For years, the Royal Bavarians, out of Germany baseball (aka Bundesliga's) 2nd league, didn't even have a real field to play on.
Füssen, where they're located, is a hockey town. There are ice rinks dotted across the country's southernmost city. Soccer is also, of course, pretty big. And one of its main claims to fame is that it's the cradle of European violin-making.
"When I first started playing in Füssen, we literally played in a parking lot," current player Daniel Mendelsohn said.
"Yeah, our old field was just like an all-gravel soccer field," team chairperson Michael Stephan told me in a phone call.
But Stephan, who'd been playing baseball his whole life and grew up watching Barry Bonds and Ken Griffey Jr. mash home runs from seven time zones away, had dreams of something more.
He had visions of a state-of-the-art ballfield his team could be proud of. A place where fans would want to come, a complex where he could develop both his organization and youth teams for generations to come.
So, he went about raising money to build a new field in a wonderfully scenic spot in a mountain town with, well, nothing but wonderfully scenic spots. It was a difficult process to get the funding for a sport that was not super popular in the area, but once Stephan came up with the money, he broke ground on the new field in 2019.
The plot of land was located right next to the old gravel pit they'd been playing on for years. The views are hard to even imagine unless you're there yourself: The small village of Füssen sits off to the right, the amazingly blue Lech River twists around the back end of the diamond along left field and the Bavarian Alps rise up beyond the outfield fence. It looks like an illustration out of a childhood folk story. A scene J.R.R. Tolkien might write up rather than a real, actual place.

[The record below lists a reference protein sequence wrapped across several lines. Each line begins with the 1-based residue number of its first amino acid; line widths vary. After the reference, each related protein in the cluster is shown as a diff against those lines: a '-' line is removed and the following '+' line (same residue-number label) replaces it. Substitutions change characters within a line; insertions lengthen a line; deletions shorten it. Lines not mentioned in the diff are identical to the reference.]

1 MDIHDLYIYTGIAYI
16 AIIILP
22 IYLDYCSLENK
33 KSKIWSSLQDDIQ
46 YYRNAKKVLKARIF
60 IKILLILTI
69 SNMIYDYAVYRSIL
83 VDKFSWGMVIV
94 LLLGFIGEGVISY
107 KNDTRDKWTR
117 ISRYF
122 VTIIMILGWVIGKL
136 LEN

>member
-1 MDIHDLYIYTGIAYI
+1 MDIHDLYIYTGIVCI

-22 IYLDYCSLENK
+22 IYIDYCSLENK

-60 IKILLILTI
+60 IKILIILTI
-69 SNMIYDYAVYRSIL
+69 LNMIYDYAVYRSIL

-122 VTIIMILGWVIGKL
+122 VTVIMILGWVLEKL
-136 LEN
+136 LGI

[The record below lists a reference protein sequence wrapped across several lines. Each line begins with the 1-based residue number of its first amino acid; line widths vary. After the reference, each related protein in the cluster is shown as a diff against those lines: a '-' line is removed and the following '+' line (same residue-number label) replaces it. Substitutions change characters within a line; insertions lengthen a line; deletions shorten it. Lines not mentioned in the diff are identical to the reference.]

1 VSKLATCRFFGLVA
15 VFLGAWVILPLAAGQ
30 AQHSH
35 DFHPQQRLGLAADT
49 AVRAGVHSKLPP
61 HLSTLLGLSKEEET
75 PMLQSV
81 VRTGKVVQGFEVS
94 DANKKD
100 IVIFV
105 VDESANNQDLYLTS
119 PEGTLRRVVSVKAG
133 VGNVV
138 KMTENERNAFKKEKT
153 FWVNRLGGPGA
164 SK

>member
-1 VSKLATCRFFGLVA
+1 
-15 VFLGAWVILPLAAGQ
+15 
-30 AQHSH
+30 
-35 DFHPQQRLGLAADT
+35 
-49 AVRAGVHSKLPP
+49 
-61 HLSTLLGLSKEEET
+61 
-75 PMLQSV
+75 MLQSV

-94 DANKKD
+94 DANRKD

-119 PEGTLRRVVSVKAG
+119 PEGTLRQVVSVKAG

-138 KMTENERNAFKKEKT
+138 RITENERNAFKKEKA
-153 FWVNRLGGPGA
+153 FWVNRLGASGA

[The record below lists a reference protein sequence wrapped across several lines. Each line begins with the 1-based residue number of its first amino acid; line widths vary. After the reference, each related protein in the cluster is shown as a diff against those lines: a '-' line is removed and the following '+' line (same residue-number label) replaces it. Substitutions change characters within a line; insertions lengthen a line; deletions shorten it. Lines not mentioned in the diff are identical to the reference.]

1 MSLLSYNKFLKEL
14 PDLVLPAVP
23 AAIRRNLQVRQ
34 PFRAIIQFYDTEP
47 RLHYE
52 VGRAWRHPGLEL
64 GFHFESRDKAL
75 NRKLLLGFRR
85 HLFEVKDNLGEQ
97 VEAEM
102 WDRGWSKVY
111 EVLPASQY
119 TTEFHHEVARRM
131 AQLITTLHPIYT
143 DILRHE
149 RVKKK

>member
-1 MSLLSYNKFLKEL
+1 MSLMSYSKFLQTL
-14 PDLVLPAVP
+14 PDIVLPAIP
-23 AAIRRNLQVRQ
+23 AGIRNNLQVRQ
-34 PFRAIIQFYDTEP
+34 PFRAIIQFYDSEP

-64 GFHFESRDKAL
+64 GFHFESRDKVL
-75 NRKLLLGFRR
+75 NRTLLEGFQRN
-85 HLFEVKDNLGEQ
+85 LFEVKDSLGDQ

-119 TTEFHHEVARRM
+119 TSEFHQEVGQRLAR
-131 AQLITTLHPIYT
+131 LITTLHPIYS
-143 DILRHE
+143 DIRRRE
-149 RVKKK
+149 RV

"From the scenery and stuff and the way it's positioned, the landscape, it's really in like a prime spot of the city," Stephan told me. "It's right next to the road that goes to the city center. So many people pass it."
Speaking of folklore, there is an element of the scene that is exactly that: The Neuschwanstein Castle can be seen perched on top of a hill way out past the field's outer dimensions. You can see it pretty clearly in the background of this youth team photo.
What is the Neuschwanstein Castle? It's the inspiration behind Walt Disney's Sleeping Beauty castle in Disneyland. So yes, there's literal Disney magic hanging in the air above this ballpark.
King's Field officially debuted in 2021, and teams and players took notice of the new grounds right away.
"Oh yeah, visiting teams, when they first come out, take their cameras out for pictures," Stephan said. "Everyone is amazed just standing there looking at the mountains and castle. It's pretty cool."
Fans also flock to the park whenever possible. For the size of the town (about 14,000 people) and the second-league status of a sport people probably wouldn't rank No. 1 or 2 or even 3 on their list, Stephan says they get very good numbers. The building crew is still in the process of adding more seating to King's, but by the time it's all done, it should hold about 5,400 people.
Along with now having a diamond that his team is proud to play on, the beauty of King's Field is it provides another way to help spread the sport of baseball in a region of the world where, little by little, it has been growing. Kids might see videos or photos of the field and have an instant interest in learning more about the game. There are youth baseball teams at King's, and even from just 20 years ago, Stephan is in awe at the skill level of the younger generations.
"I'm amazed at how much better the level of play gets as the kids age," he said. "It's crazy."
You can also see it at the national level: Germany is in the midst of hosting the World Baseball Classic qualifier in Regensburg and could advance to the final rounds in March 2023 to take on powerhouses like the Dominican Republic and Team USA. Max Kepler, born in Berlin and a player Stephan coached on a U-15 state team back in the day, is a star player for the Minnesota Twins. The future of German-born players playing in the Majors also looks bright.
"I think we have three signings already this year to pro teams," Stephan told me. "You can really see more and more players going over there."
Although they might someday get a chance to play in the big leagues in front of 50,000 screaming fans, it's hard to imagine they'll set foot in another place with such fantastical confines as the little Bavarian town in their own home country.
*All photos via Michael Stephan *